Please note, this reward is only for a logo and will not include a full identity system.
How we will use your donation
Who we are
I’m a graphic designer, based in London and originally from Brazil. I make short films both for myself and for clients like MTV and Richard Rogers, who I’ve worked with for the past 10 years. My films have been shown at the RA, the Pompidou and Design Museum and selected for film festivals around the world including: Rotterdam Film Festival, Clermont Ferrand, Aspen and São Paulo.
I’m also a Partner at the world’s most awarded design company - Pentagram. In my work as a graphic designer I have led the creation of the identities for the Tate Gallery, Serpentine Galleries, the Southbank Centre, Oxfam, Amnesty International, Oi and Second Home amongst others.
The film’s cinematographer is César Charlone, who is best known for his work on City of God and The Constant Gardener. In 2003, César was nominated for the Academy Award for Best Cinematographer for City of God. His skills also include direction and in 2007, his film The Pope’s Toilet was Uruguay’s official submission for the Best Foreign Language Film at the Oscars.
Based on the memories of Alfred Willer.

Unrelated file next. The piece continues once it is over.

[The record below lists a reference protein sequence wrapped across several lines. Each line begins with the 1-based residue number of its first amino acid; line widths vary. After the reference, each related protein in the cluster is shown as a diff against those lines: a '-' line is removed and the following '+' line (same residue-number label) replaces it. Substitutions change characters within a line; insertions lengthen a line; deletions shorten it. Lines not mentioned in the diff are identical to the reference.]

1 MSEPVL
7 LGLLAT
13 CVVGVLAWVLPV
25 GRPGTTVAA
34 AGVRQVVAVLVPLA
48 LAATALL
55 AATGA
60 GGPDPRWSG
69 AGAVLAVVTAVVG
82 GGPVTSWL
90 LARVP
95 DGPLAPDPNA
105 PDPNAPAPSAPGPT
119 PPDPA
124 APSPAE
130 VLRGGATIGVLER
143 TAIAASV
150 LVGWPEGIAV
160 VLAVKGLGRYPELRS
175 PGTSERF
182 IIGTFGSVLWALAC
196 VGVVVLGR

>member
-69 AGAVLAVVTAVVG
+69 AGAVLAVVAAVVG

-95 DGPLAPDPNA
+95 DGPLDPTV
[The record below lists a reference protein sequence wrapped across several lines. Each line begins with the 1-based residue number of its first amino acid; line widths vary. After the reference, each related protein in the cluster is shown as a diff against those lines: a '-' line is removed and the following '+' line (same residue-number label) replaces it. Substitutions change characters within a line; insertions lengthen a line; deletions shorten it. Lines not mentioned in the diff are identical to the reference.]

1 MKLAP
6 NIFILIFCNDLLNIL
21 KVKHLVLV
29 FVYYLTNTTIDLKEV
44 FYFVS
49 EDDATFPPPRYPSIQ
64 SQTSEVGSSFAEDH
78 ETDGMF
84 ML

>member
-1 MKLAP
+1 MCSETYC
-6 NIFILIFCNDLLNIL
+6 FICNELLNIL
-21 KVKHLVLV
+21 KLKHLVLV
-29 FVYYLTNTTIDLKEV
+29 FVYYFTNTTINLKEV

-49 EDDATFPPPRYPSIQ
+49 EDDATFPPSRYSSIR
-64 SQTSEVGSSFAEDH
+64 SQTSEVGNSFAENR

Director: Marina Willer
Director of photography: César Charlone
Script: Brian Eley, Leena Telén and Marina Willer
Narrators: Tim Pigott-Smith and Alfred Willer
Production Supervisor: Katya Krausova
Sound Designer: Iain Grant
Producer: Lucie Garnier
Graphic Design: Marina Willer and Clare Newsam
Art Direction: Marina Willer, Ian Osborne, Clare Newsam
and Ana Rachel Estrougo
Web Design: Hamlet Auyeung, Clare Newsam
Campaign Writer and Coordinator: Zuleika Sedgley
Campaign Producer: Jessica Samuel
Campaign Advisor: Alex Daly and Vann Alexandra
Prague Film Production: Nelly Daniela Jenčíková, Vivian Al-Samarrai
and everyone at Miracle Film
Executive Producer: Marcelo Willer
Distribution Consultant: Henrietta Norton
Concept by Naresh Ramchandani
Edited by Lizzie Reid
Music by Max Richter
With special thanks to
Gary Bird and Gavin Martin Colournet for their generosity in sponsoring all of our printing gavinmartincolournet.co.uk
Marcelo Gomes for letting us use his photograph in the promotions for the film marcelogom.es
Risks and challenges
Having created multiple short films before, I am confident that we can deliver a great film in a timely fashion.
However, as with any film that takes place in multiple locations around the world, we are at risk of filming being pushed back or dates being moved around due to unforeseen reasons.
I am extremely grateful that César has offered to lend his expert eye to the film, travelling with me to each location and providing limited edition prints to our backers. I’m sure that César's talent will help us to create a visually captivating film that will be able to do my father’s story justice.
Pentagram is also a great support, who have kindly lent their knowledge, kindness and occasionally resources, to our project.Learn about accountability on Kickstarter
- (30 days)